2.6. Risk of Bias Assessment

The risk of bias will be assessed using the Cochrane risk of bias assessment tool (38). The tool uses five different items (selection bias, performance bias, detection bias, attrition bias, and reporting bias) to determine the quality of the included studies. The tool items will be rated on a three-point scale to assess the risk of bias (0 = high-risk, 1 = unclear risk, 2 = low-risk). The tool has a maximum score of 16 points and lower scores indicate a higher risk of bias.

2.7. Clinical Relevance

The clinical relevance of the included studies will be independently assessed by two reviewers using the five-criteria recommended by the Cochrane Back Review Group (supplementary file Appendix 2) (39). In addition, the authors will also extend the third criterion to require a paper to comment on the reliability and validity of the outcome measures used in their studies because reporting on such properties is recommended in the revised CONSORT statement (40).

2.8. Statistical Analysis

The included studies will be categorized under separate comparisons with clinically homogeneous characteristics. A priori list of items will be used for data extraction. Both descriptive data and quantitative data will be extracted regarding the primary and secondary outcome measures. With sufficient clinically and statistically homogeneous and comparable reported outcomes, data will be pooled with the aid of RevMan-5 software and a random or fixed-effects model will be used in the analysis (39). Between-study statistical heterogeneity will be assessed with the I2 statistic and this review will consider ≤ 25% as low, ≤ 50% as moderate, and ≥ 75% as high heterogeneity (41). To identify publication bias, funnel plots will be examined (42).

2.9. Sensitivity Analysis

The reliability of our results will be tested using sensitivity analysis (39). We have planned to assess the impact of using high-quality studies with low, medium, and high-quality combined studies.

3. Data Synthesis

Data synthesis will be performed to pool studies for inclusion into the meta-analysis. Meta-analysis in this study will be conducted in two parts. The first part will consist of studies that compared spinal manipulation with other interventions and the second part will consist of studies that compared spinal mobilization with other interventions. The criteria that will inform about the study choice for inclusion in the meta-analysis will be clinical homogeneity in the study population, study design, outcome measure, and duration. Any study that did not meet the clinical homogeneity criteria will not be considered for inclusion in the meta-analysis. In the case in which the meta-analysis is not feasible, the best evidence synthesis will be conducted using low-risk-of-bias studies. The overall quality of the evidence will be graded as high, moderate, low, or very low, according to the GRADE approach by Furlan et al. (39).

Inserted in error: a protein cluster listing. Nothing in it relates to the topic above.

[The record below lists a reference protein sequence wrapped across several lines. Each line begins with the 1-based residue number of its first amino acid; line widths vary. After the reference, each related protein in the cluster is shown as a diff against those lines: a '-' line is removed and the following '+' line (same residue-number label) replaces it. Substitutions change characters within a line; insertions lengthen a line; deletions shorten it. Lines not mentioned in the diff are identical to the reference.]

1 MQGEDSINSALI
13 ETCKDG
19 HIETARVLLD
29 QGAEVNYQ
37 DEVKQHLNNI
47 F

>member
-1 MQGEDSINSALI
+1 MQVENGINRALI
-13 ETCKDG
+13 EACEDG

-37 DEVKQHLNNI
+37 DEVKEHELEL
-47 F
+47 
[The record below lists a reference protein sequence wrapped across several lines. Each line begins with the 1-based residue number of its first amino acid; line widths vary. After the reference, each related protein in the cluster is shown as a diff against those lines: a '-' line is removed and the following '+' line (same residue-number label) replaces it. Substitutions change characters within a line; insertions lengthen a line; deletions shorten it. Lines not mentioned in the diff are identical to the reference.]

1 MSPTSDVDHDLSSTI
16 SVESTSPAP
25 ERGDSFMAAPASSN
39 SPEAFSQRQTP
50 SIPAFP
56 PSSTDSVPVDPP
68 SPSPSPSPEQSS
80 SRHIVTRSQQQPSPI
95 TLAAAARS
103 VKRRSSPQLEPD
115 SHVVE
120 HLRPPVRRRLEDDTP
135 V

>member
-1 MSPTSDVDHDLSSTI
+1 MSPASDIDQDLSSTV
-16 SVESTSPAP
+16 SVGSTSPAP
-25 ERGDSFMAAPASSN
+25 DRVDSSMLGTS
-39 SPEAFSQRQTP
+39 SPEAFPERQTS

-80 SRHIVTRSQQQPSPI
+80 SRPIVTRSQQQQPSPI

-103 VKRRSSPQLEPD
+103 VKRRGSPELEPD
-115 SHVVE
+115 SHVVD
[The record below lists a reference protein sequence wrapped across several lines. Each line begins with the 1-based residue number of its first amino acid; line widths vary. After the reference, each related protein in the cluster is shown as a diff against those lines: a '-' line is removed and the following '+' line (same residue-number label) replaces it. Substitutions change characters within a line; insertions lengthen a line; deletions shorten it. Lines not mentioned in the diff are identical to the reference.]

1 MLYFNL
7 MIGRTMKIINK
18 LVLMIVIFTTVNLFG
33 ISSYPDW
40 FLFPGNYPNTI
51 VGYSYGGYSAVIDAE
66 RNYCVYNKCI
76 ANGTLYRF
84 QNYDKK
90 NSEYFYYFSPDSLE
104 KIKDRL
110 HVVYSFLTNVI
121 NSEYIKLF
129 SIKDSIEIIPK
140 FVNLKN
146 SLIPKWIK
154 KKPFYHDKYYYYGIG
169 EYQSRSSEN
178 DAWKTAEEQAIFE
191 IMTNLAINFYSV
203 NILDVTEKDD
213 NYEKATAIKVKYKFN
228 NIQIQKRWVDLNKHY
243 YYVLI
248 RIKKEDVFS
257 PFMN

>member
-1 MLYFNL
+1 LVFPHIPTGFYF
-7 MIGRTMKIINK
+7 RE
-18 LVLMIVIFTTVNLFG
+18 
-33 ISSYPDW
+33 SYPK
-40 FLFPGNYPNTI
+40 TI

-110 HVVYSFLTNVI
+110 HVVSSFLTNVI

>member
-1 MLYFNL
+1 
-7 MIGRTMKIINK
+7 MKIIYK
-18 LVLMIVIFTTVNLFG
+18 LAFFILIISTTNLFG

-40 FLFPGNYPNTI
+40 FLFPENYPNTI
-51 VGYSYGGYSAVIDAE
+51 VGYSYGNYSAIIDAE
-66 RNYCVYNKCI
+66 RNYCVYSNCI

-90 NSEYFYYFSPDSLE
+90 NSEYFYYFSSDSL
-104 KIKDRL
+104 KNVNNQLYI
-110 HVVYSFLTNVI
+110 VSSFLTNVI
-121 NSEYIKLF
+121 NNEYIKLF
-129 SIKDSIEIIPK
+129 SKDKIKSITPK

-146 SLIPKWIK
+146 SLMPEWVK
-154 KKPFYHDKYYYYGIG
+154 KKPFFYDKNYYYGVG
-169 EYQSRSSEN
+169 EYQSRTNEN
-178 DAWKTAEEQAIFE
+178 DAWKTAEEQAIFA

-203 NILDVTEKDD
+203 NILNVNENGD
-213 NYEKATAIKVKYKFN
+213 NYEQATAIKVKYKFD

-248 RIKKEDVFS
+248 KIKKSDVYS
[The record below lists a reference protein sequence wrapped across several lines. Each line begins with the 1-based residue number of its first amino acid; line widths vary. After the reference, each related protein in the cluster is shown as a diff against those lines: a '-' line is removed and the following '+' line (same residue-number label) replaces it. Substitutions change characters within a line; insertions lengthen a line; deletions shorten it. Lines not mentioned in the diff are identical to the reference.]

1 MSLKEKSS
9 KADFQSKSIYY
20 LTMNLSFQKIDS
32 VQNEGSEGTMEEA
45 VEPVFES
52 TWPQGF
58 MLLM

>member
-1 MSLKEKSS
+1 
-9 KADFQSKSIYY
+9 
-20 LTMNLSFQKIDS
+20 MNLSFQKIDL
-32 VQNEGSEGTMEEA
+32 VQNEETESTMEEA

Statistical heterogeneity among included studies will be assessed using the index of variability, chi-square test (I2). If the I2 is ≤ 25%, studies will be considered homogeneous and the fixed-effects model will be used for the meta-analysis. If the I2 is ≥ 75%, studies will be considered highly heterogeneous and the random-effects model will be used for the meta-analysis (43). In addition, if all the included studies measured the same outcome and used the same measurement scale, the mean difference (MD) would be used to determine the effect measure. Furthermore, if all the included studies measured the same outcome but did not use the same measurement scale, the effect measure would be determined by two options. The first option is to convert the data so that all data are on the same scale. However, if this is not possible, then the standardized mean difference (SMD) will be used. The SMD is the MD standardized (adjusted) by the units of the standard deviation. There are many standardized effect measures but this systematic review will use Hedge’s g, which includes an adjustment for small sample bias and is used by default in the RevMan software (44).

4. Conclusions

This systematic review will investigate and give an overview of the current evidence on the effects of spinal manipulation or spinal mobilization in comparison with other interventions in the management of individuals with LDHR. A meta-analysis will also be conducted where appropriate in this review to compare the effects of spinal manipulation or mobilization and other interventions to find out which technique is better in the management of LDHR. In addition, studies conducting a neck-to-neck comparison of spinal manipulation with mobilization will be examined to determine which of the techniques is better in the management of LDHR. Furthermore, methodological limitations of the current review and that of the included trials will be reported to give recommendations for future research.

Footnotes